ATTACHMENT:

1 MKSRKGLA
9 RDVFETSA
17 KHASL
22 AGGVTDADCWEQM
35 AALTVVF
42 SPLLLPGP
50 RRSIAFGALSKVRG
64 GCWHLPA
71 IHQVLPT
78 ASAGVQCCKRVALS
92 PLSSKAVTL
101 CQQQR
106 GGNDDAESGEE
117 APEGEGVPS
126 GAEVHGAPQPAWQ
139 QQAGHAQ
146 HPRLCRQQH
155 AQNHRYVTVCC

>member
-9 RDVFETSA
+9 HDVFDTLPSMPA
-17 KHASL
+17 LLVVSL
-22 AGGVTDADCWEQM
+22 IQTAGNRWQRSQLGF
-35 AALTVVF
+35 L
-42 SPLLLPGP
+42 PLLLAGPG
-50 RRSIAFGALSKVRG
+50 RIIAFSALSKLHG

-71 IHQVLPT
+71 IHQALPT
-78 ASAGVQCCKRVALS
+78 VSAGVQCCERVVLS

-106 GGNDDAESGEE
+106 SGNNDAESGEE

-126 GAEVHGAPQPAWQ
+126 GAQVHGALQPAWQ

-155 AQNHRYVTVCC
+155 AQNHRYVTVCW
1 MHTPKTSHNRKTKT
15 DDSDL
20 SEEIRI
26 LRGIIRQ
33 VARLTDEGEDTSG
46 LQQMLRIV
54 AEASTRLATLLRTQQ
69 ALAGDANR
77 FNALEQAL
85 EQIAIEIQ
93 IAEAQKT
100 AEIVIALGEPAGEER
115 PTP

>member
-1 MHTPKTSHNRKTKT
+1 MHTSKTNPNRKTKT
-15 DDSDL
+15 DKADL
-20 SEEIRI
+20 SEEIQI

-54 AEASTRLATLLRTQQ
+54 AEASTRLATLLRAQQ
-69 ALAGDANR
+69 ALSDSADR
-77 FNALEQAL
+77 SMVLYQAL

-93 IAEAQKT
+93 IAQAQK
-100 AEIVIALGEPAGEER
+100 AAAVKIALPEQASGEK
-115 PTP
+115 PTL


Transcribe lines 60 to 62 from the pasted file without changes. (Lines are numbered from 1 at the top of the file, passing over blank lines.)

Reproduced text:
-20 SEEIRI
+20 SEEIQI

-54 AEASTRLATLLRTQQ